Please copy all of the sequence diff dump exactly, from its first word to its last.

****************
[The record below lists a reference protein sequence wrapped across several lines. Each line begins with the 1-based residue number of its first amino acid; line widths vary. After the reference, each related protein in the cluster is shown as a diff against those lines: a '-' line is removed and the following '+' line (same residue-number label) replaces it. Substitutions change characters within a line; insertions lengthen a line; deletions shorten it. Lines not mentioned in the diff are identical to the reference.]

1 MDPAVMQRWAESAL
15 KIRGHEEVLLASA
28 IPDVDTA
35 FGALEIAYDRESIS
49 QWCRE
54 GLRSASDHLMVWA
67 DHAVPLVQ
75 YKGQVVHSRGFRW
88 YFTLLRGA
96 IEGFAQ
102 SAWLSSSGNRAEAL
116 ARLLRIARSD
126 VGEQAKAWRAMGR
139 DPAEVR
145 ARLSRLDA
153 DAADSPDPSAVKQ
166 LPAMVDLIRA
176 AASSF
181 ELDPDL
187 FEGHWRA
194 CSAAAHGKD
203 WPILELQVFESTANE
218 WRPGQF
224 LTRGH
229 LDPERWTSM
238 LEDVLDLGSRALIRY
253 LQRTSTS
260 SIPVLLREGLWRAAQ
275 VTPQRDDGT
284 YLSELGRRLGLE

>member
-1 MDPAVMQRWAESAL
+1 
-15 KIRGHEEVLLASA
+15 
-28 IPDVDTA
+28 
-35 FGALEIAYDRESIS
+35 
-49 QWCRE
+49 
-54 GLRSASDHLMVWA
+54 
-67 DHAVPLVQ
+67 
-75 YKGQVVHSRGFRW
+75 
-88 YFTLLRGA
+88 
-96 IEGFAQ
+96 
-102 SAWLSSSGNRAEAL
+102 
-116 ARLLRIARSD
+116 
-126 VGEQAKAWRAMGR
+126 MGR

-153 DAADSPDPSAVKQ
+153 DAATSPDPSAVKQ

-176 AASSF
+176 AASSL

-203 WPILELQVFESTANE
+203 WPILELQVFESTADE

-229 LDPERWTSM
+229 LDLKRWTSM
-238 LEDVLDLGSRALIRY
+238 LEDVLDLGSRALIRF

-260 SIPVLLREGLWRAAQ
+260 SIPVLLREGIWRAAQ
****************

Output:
[The record below lists a reference protein sequence wrapped across several lines. Each line begins with the 1-based residue number of its first amino acid; line widths vary. After the reference, each related protein in the cluster is shown as a diff against those lines: a '-' line is removed and the following '+' line (same residue-number label) replaces it. Substitutions change characters within a line; insertions lengthen a line; deletions shorten it. Lines not mentioned in the diff are identical to the reference.]

1 MDPAVMQRWAESAL
15 KIRGHEEVLLASA
28 IPDVDTA
35 FGALEIAYDRESIS
49 QWCRE
54 GLRSASDHLMVWA
67 DHAVPLVQ
75 YKGQVVHSRGFRW
88 YFTLLRGA
96 IEGFAQ
102 SAWLSSSGNRAEAL
116 ARLLRIARSD
126 VGEQAKAWRAMGR
139 DPAEVR
145 ARLSRLDA
153 DAADSPDPSAVKQ
166 LPAMVDLIRA
176 AASSF
181 ELDPDL
187 FEGHWRA
194 CSAAAHGKD
203 WPILELQVFESTANE
218 WRPGQF
224 LTRGH
229 LDPERWTSM
238 LEDVLDLGSRALIRY
253 LQRTSTS
260 SIPVLLREGLWRAAQ
275 VTPQRDDGT
284 YLSELGRRLGLE

>member
-1 MDPAVMQRWAESAL
+1 
-15 KIRGHEEVLLASA
+15 
-28 IPDVDTA
+28 
-35 FGALEIAYDRESIS
+35 
-49 QWCRE
+49 
-54 GLRSASDHLMVWA
+54 
-67 DHAVPLVQ
+67 
-75 YKGQVVHSRGFRW
+75 
-88 YFTLLRGA
+88 
-96 IEGFAQ
+96 
-102 SAWLSSSGNRAEAL
+102 
-116 ARLLRIARSD
+116 
-126 VGEQAKAWRAMGR
+126 MGR

-153 DAADSPDPSAVKQ
+153 DAATSPDPSAVKQ

-176 AASSF
+176 AASSL

-203 WPILELQVFESTANE
+203 WPILELQVFESTADE

-229 LDPERWTSM
+229 LDLKRWTSM
-238 LEDVLDLGSRALIRY
+238 LEDVLDLGSRALIRF

-260 SIPVLLREGLWRAAQ
+260 SIPVLLREGIWRAAQ